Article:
7 Everyday Things That Can Spike Blood Sugar

Blood Sugar

If you have type 2 diabetes, your doctor has surely informed you that controlling your blood sugar is critical

However, if you are diagnosed with type 1 diabetes, your pancreas’s insulin production ability rounds up to almost zero, and thus your cells stay devoid of the glucose they need. 

This can lead to a build-up of sugar in your system. 

When you have type 2 diabetes, which commonly develops in adulthood, your pancreas either doesn’t generate enough insulin or your body can’t use it effectively, resulting in high blood sugar. 

Even though there is a Diabetes Curing Supplement in the market, you must find out the things that can spike your blood sugar so that you can avoid the unfortunate events that may lie ahead.

So, let’s find them out: 

Sleeping Pattern

You won’t only feel drowsy if you don’t get enough sleep. It also has an impact on your body’s ability to regulate and break down blood sugar. 

Even one night of sleep deprivation causes your body to utilize insulin inefficiently. This can raise your blood sugar levels over what they should be.

In one study, healthy participants were asked to sleep for just 4 hours every night for 6 days. Their bodies’ ability to break down glucose was 40% weaker on average at the end of the trial. 

According to doctors, when you fall asleep deeply, your nervous system slows down and your brain needs less blood sugar.

Skipping Meal

Breakfast is widely regarded as an important meal of the day which is may be particularly true for persons with type 2 diabetes. 

Researchers examined the food consumption and blood sugar levels of 22 persons with type 2 diabetes for 2 days. The only change in food consumption between the two days was that one morning the subjects ate breakfast and the next morning they did not. 

Their blood sugar levels were greater for the whole day on the day they skipped breakfast, according to the study. 

Foregoing breakfast may impair the function of the pancreas’ beta cells, which create insulin.


One of the most essential things you can do to regulate your blood sugar, also known as blood glucose, is to keep track of what you consume.

This is due to the influence that carbohydrates, such as sugars and starches, may have on the body.

They’re fine to consume in moderation. 

However, meals heavy in carbohydrates, such as white rice, pasta, and highly processed or fried foods, can cause blood sugar to spike. Bananas, for example, are also high in sugar, so don’t eat too many of them.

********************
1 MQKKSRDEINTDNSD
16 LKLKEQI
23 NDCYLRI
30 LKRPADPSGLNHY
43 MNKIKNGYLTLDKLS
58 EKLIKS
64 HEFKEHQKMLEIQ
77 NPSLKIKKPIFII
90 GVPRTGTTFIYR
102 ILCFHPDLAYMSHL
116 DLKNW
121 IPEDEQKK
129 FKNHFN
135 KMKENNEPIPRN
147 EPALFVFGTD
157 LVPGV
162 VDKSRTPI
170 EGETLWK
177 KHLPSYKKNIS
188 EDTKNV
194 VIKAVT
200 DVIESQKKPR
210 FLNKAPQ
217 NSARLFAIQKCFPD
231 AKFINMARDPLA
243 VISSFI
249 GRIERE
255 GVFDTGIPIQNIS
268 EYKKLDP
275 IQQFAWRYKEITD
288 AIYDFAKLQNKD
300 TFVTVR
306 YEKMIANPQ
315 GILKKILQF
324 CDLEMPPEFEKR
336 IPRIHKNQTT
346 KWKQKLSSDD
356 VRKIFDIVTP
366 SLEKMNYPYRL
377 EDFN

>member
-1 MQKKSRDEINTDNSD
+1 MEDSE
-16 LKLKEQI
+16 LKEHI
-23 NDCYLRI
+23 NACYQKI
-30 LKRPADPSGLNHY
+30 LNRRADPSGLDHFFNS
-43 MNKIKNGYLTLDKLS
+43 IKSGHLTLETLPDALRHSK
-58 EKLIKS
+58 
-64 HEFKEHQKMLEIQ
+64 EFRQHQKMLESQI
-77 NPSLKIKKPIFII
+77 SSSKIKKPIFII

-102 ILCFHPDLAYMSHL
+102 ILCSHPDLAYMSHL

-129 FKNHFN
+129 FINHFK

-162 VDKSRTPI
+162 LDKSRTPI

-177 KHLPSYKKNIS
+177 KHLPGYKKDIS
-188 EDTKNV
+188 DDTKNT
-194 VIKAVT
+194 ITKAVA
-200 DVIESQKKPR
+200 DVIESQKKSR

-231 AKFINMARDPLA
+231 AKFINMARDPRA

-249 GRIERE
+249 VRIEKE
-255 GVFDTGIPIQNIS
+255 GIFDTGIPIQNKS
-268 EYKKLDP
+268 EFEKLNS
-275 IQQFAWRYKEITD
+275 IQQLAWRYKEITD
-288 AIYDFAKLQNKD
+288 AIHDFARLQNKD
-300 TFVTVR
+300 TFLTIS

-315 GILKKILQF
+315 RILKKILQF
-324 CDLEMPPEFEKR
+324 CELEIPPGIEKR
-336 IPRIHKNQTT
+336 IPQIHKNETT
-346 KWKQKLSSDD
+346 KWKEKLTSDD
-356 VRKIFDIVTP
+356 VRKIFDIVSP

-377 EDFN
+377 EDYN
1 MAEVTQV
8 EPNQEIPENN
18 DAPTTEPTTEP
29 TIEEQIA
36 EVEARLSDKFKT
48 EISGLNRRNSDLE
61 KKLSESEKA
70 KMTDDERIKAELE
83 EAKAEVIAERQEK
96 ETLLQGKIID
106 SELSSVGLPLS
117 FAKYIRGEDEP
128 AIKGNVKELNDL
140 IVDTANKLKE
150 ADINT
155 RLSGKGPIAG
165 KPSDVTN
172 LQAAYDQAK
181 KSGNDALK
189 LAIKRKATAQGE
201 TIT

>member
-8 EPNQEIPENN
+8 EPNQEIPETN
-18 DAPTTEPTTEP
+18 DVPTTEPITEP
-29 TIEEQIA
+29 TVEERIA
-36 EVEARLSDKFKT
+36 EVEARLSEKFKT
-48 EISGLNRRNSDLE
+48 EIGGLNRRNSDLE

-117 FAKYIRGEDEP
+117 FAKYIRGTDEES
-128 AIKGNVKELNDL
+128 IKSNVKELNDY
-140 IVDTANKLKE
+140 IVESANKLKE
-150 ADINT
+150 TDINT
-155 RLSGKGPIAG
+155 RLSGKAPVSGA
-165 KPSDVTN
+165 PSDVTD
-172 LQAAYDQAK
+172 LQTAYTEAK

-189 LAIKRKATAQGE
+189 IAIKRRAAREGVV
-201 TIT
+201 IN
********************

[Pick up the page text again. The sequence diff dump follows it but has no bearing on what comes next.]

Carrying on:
When you’re under a lot of stress, chemicals like cortisol and adrenaline are released. Your fight-or-flight reaction is activated. It makes your body react as though it’s being attacked.

To respond to the threat, your body consumes stored energy sources such as glucose and fat. When you have diabetes, insulin is unable to break down glucose in the cells, causing your blood glucose levels to increase.

Blood sugar levels might rise as a result of stress. 


Exercise is crucial in the treatment of type 2 diabetes. Physical exercise boosts insulin sensitivity and helps your cells eliminate glucose from the blood and use it for energy.

People with type 2 diabetes may be able to lessen their reliance on glucose-lowering medicine and insulin by exercising regularly.

Physical Inactivity, on the other hand, might cause blood sugar levels to increase. Blood sugar levels in healthy, regularly active people rise after just three days of reduced exercise.

Dental Hygiene

You’re more prone to have gum disease if you have diabetes. Furthermore, severe gum disease might make it more difficult to regulate your blood sugar. 

Make sure you clean and floss your teeth every day, as well as rinse with an antimicrobial mouthwash.

Maintain regular dental checkups, work on controlling your blood sugar, and treat gum disease if you have it.

Certain Medications

Blood sugar levels can be raised by a variety of prescription medications, as well as several vitamins and supplements. 

Corticosteroids, birth control pills, asthma medicine, antidepressants, and certain acne treatment are examples. 

While the specific causes are unknown, research shows that changes in blood flow, as well as direct impacts on insulin release and receptors, might explain why high-pressure medicine can cause blood sugar to jump.

Final Takeaway

Hence, it’s critical to inform your doctor about all medications you’re taking, whether OTC or prescribed by another physician. They might be able to point you in the direction of a better blood sugar medicine.

Not only the medications but the other things that we’ve mentioned on this list are also avoidable so you must work on that too.

But, if you need more information on them, ping us in the comment section. We will get back to you with a reply shortly.